I’m a firm believer public libraries are community builders. It’s why I believe play time at the end of storytime is a fantastic service as it allows caregivers time to not only put into action all of the things we just learned in storytime, but also the opportunity to meet and and talk with other caregivers.
We decided to do it in January-a daring move on our part given we’re in west Michigan and the weather can be a bit tricky with the whole lake effect snow issue-as January is one of those months where everything is just so….January. The holidays are over. Schools are back in session. We have months of snow and cold ahead of us.
We got oh so lucky. The previous weekend we had subzero temperatures. This upcoming weekend is looking like a storm is a-brewing. This past Saturday night was clear and unseasonably warm and by “warm” I mean we were hovering around 32 degrees. Heat wave! We did not require registration for this program (which probably was the reason I went into pure freakout mode Saturday during the day, but more on that later) but instead put out detailed “instructions.” Bring blankets, flashlights and whatever else you’d like to build your fort in the library! The program starts at 5:45pm so please be on time as the doors will be locked at 6pm. Meet in the auditorium. This is a family event so all ages are welcome!
Here’s how it went down:
At 5:30pm, we stationed someone at the door to direct people to head down to the basement to start. I thought this might be the trickiest part given the Children’s Department is on the top floor and everyone would be lugging their fort-making materials all over the building, but everyone was very understanding. We explained we needed everyone participating in the program to meet in one place so staff could clear the building at closing. Not surprisingly, there was a bit of excitement over being in the library after we were closed!
5:45: Hand out s’mores and rules. We had advertised we would be serving “s’mores” and one member of the team had taken this very seriously by taste-testing a whole bunch of different options. She landed on Honey Maid Grahamful S’mores which came individually wrapped and were perfect. We asked everyone to eat their s’mores in the auditorium as we wanted to keep our books from getting sticky. As far as rules go? We pretty much said everything in the department was fair game for making forts. We had rubber coated wire clips available to help with fort making. We laid out the time line: 6:10 we head upstairs, 6:30 we make an announcement that reading time starts, 6:50 we make an announcement to start cleaning up. We did allow people to check out (yay for self-check machines!), but were not able to issue new library cards or accept cash for fines. I read “Moo” by David LaRochelle and my team member, Anne, brilliantly read “The Book With No Pictures” by B.J. Novak. And we were OFF.
6:10-6:30: Fort making! It was so much fun to watch families work together to put up their forts. Staff took turns with the camera and getting release forms for pictures. We had one family who hadn’t brought fort making stuff and we were about to hand him some fabric we had stashed in the staff area when he came back up to the desk and said another family had offered to “share” their fort with them. I almost got a little teary-eyed. Community building!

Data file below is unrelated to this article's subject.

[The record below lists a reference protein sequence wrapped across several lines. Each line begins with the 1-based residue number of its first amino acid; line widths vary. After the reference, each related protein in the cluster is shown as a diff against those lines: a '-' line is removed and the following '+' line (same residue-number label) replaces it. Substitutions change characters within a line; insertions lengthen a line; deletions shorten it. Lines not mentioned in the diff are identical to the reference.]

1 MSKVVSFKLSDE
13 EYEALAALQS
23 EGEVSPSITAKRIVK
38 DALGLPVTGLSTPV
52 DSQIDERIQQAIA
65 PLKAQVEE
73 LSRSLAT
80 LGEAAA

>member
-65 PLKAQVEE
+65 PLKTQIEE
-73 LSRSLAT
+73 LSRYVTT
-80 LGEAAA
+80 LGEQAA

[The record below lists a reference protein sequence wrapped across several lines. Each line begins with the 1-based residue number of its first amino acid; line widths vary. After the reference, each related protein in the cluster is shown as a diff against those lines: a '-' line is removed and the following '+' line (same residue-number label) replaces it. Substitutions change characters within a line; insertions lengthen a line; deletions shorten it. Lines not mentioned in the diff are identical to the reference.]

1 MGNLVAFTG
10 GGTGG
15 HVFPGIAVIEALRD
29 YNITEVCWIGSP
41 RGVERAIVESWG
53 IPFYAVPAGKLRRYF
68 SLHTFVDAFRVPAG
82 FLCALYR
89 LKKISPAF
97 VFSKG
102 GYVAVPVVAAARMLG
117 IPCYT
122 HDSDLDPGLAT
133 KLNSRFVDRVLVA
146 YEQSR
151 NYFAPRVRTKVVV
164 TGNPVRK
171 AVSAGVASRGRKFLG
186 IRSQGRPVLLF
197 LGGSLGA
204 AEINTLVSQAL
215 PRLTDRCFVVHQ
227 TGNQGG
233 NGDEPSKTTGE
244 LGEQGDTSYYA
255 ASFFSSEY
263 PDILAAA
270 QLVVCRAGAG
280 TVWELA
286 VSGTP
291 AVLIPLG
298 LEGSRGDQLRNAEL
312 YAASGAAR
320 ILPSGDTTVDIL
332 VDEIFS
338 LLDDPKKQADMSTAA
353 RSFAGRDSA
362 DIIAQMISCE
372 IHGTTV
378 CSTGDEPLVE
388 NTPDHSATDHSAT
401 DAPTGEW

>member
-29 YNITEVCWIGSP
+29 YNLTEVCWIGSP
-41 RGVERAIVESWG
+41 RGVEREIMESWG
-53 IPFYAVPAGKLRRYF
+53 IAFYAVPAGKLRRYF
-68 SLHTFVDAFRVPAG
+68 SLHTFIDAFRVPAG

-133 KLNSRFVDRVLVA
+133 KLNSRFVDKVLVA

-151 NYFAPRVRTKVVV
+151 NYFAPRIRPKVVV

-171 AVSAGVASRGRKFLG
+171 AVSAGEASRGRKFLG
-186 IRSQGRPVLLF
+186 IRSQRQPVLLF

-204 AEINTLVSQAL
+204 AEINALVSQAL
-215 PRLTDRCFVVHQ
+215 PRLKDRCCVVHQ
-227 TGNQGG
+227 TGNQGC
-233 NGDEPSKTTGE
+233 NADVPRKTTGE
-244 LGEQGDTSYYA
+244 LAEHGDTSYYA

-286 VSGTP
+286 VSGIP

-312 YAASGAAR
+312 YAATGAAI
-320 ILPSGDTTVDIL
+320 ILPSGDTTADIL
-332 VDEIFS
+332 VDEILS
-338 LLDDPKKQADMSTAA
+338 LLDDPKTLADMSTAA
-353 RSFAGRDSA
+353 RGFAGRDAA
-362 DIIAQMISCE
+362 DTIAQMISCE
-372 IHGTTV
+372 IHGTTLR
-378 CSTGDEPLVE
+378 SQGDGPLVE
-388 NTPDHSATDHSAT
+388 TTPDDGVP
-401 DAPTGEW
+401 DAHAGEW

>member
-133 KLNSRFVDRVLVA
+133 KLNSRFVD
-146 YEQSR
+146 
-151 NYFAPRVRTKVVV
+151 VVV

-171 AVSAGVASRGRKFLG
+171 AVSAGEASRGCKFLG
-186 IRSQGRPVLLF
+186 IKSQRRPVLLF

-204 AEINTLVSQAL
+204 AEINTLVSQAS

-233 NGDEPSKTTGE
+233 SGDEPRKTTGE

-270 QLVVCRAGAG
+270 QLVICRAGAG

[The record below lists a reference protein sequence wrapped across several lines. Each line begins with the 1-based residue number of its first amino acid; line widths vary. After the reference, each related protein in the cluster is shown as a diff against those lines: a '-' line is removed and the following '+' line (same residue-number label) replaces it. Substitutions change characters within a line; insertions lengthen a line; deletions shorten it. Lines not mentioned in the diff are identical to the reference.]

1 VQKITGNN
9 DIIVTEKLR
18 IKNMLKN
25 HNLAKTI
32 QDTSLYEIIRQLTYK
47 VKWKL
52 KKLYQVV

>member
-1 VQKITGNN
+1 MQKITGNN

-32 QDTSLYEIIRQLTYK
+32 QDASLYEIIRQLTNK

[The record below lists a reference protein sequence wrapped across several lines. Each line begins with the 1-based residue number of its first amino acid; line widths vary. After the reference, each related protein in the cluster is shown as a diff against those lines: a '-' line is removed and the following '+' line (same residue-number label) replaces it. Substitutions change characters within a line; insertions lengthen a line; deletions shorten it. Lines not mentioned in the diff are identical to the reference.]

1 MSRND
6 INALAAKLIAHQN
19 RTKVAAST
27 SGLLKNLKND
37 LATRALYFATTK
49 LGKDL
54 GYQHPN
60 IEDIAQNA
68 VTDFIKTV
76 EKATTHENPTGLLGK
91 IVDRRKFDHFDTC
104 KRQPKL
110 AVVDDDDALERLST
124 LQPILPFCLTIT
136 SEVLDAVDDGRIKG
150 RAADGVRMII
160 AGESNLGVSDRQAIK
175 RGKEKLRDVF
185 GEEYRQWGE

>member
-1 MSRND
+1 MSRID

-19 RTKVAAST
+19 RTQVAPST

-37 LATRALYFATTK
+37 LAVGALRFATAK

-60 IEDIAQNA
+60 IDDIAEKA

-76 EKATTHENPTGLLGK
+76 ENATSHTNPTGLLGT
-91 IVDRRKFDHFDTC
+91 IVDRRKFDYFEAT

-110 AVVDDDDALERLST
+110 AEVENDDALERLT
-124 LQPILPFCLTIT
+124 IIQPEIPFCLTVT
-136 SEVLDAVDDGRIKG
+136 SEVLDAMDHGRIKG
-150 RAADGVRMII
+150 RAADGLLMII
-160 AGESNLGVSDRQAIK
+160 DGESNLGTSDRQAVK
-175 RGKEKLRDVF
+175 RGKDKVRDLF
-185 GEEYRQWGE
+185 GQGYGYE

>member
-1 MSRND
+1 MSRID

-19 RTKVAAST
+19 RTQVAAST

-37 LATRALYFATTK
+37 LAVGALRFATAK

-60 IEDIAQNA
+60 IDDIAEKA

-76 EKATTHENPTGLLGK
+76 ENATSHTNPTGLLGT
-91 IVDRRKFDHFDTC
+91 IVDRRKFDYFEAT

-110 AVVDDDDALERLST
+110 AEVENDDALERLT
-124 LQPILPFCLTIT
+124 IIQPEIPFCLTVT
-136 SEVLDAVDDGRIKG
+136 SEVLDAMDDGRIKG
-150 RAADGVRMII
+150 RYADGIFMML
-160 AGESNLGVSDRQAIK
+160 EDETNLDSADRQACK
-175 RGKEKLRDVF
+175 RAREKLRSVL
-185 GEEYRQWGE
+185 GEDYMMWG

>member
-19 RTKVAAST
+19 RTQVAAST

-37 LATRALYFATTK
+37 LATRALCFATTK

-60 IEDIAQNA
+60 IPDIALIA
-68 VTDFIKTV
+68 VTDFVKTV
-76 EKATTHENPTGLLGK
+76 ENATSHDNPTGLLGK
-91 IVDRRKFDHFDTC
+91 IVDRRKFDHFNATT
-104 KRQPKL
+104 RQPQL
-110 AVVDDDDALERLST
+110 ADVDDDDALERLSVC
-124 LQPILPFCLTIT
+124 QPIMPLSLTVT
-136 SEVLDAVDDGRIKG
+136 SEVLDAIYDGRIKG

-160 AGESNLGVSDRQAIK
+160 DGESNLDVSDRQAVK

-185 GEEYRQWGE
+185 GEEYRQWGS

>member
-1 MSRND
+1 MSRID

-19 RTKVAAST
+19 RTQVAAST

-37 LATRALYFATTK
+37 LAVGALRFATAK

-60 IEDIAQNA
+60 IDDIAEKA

6:30: Reading time! This is what it’s all about! Families reading stories together all over the department!
6:50: Announcement that it’s time to clean up!
We decided to stand at the door to say goodbye to everyone and I can’t believe how amazingly positive the feedback was. “Please do this again! WE didn’t have anything else to do on a Saturday night, but I bet YOU did so thank you for providing this program! Please do this again! Please do this again!”
So…yeah…we’re going to do it again.
We learned a lot. First of all, I had no reason to freak out. I had the day off Saturday until the program and I was a crazy person on my phone texting my coworker. I even knew my anxiety had taken over and I needed to stop, but I just couldn’t help myself. No freaking out next time! We could have used 4 times as many clips to help with fort building. We will definitely shut off some of the lights next time or have a “dark area” and a “light area” for those with little ones who might get a little nervous in the dark. I’d like to make it a Register for a Library Card program next time which will mean additional staff from the adult services department. Or I’d like to have library cards as their “ticket” into the event with a library card drive leading up to the event.
All in all? It’s a fantastic program. We had 140 people in attendance and about 34 forts were made in the department. And outside of the s’mores and staff time? This program cost ZERO dollars.
Let me repeat that: This.program.cost.ZERO.DOLLARS.
Do it, friends. Just do it.